Portage River cleanup plans get more time

FOSTORIA – A proposed ditch improvement project that would cover 45 miles of the Portage River may not
start until next year, but affected residents are still concerned about how it might be executed.
The Joint Board of Commissioners – comprised by the Wood, Hancock and Seneca commissioners – voted
Thursday to grant a time extension for Wood County Engineer Ray Huber to make a recommendation on the
feasibility of an amended request to remove obstructions from the east and south branches of the river.
Because the engineer’s office investigation of a new petitioned portion of the river began in the
spring, Huber said foliage along the banks became thick enough to inhibit the county’s ability to record
necessary data.
To allow the engineer enough time to evaluate whether the benefits of working on the petitioned section
will outweigh the cost, the joint board agreed to continue its first hearing on the ditch improvement
project until 4 p.m. on Jan. 28 of 2010 at the UAW Fellowship Hall in Fostoria.
That means, of course, that flooding issues the petitioners wanted to curtail will not be addressed until
next year. Due to that delay, Mike and Jack Stearns of Bloomdale asked the board to approve preliminary
work – which the engineer called feasible before the most recent petition – on the original portion of
river. However, the board maintained that its hands were tied because it now needed to address all
petitioned portions of the river as a whole and make assessments accordingly.
"It will freeze until I can write the entire report and present it as one project," Huber said.

The first petition was originally filed in the summer of 2007 by Jack Stearns to remove debris from about
33 miles of the river, beginning at the Hancock and Wood County line and continuing north to the new
Rochester area. In February, the engineer declared the requested work a feasible project. A new petition
to extend the project about 13 miles into Hancock County was then submitted within the permitted time
frame by Rex Cunningham and Lanny Boes of Arcadia in March and this amended portion was approved later
that month.
Jack Stearns said the petitioned area had not ever been cleared, and Mike Stearns expressed frustration
with the possibility that the whole project could now prove unfeasible if the amended portion pushes
costs beyond the benefit amount.
Council members Eric Campbell and Keith Madaras from the Village of Pemberville, which sits downstream of
the proposed project, stressed that the project would have a significant impact on their community.
Campbell questioned the validity of the county’s cost-benefit formula, which he said was more than 30
years old. Glen Agner, project manager in the engineer’s office, responded by saying that his office has
used the formula for a long time but that it has also considered some new variables as costs rise.
The council member also told the board that the village’s bridges essentially become dams when water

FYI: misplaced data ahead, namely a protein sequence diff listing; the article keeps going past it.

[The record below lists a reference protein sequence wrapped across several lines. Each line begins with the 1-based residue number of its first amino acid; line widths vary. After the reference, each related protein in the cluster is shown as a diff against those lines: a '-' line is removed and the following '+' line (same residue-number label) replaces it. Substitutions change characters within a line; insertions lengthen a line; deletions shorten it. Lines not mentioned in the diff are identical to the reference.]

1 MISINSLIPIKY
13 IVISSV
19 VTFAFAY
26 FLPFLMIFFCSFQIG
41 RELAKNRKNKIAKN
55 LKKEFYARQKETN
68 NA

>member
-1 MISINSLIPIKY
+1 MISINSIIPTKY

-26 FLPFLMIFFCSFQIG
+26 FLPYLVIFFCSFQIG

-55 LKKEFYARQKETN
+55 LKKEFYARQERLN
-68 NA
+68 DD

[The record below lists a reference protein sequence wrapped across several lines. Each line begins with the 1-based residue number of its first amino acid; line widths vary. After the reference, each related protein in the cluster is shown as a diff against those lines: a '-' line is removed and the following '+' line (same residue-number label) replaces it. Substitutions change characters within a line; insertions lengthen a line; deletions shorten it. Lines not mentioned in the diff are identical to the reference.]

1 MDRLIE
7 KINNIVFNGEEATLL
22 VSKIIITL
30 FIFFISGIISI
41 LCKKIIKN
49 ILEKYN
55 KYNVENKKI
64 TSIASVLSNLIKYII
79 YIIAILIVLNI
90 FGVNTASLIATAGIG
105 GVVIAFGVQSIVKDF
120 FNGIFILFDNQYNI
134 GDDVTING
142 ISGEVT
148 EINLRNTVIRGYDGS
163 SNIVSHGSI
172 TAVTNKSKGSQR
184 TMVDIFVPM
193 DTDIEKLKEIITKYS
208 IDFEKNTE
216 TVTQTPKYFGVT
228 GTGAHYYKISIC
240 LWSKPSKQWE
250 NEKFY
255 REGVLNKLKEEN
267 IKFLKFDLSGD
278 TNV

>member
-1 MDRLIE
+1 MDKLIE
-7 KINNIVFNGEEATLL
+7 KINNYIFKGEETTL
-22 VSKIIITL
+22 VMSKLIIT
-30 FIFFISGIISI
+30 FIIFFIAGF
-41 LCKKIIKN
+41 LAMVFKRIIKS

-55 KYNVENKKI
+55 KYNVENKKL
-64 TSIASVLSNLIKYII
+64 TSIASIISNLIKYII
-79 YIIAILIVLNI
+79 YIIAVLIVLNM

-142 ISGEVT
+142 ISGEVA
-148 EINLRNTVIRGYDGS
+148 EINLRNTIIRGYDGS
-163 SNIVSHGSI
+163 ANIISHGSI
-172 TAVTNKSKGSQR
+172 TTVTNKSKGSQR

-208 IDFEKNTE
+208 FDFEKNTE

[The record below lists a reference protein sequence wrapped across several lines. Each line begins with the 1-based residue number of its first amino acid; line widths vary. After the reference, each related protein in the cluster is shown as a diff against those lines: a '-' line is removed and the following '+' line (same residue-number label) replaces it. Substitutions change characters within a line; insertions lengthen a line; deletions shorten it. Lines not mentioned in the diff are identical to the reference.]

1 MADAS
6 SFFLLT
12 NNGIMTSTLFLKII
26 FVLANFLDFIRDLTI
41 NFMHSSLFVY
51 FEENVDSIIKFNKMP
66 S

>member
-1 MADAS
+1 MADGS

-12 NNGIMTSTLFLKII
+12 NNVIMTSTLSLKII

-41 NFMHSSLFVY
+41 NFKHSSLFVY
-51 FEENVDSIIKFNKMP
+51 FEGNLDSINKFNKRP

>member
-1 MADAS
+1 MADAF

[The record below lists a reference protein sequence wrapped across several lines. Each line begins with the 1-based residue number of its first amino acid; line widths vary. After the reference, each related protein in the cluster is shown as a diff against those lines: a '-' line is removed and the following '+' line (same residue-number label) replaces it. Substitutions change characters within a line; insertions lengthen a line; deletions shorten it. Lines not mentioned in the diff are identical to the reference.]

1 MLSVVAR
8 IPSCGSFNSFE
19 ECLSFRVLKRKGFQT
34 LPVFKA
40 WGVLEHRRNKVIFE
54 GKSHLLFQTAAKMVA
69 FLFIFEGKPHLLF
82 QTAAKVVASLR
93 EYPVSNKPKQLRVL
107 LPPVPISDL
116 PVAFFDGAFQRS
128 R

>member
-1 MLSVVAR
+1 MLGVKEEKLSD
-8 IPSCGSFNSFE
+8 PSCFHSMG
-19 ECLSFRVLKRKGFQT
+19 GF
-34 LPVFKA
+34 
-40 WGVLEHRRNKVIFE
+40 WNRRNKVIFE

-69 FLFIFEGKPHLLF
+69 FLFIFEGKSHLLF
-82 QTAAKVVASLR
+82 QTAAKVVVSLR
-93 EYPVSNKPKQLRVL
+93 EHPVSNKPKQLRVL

levels reach more than 15 feet, which then causes problems for communities that reside upstream.
Wood County Commissioner Tim Brown agreed that his county’s offices should be cognizant of those bridges
as they come due for replacement.
"Maybe in those areas that are particularly prone to flooding, we ought to be looking at that in the
future," he said. "Maybe we should build them to different specifications than they are
Madaras asked the board to consider "the humanistic side of things" if it proceeds with the
project. He pointed to the substantial damage caused to homes in his village by flooding and wondered if
this would be accounted for with such an old cost-benefit formula.
Gene Steele, a Pemberville resident whose home has begun to flood often in the past five years, said he
did not dispute the need for improving flow the river but questioned where work would begin.
Steele said he believe Ohio law prohibited changes to the waterway that would negatively affect others.

"You start digging here, bringing water to Pemberville faster than we can get rid of it, you have
obstructed that water," he told Huber. "If you cause me injury, I think you should be held
But Brown said beginning at the other end would only cause the same problems for communities closer to
Lake Eerie.
Other landowners shared concerns about potential damage to property and the likelihood of benefit
received by a ditch improvement.
Brown said the Wood County Planning Commission has been asked to look into any future development in the
county and the possibility of increasing detention pond requirements to stop more water from entering
After the meeting, Brown said the meeting was held in the early afternoon since government bodies
routinely operate during the business day. However, he said the Wood County board approved of holding a
future meeting when more people could participate. The meeting time for January’s hearing was changed
from 2 p.m. based on a suggestion from Campbell.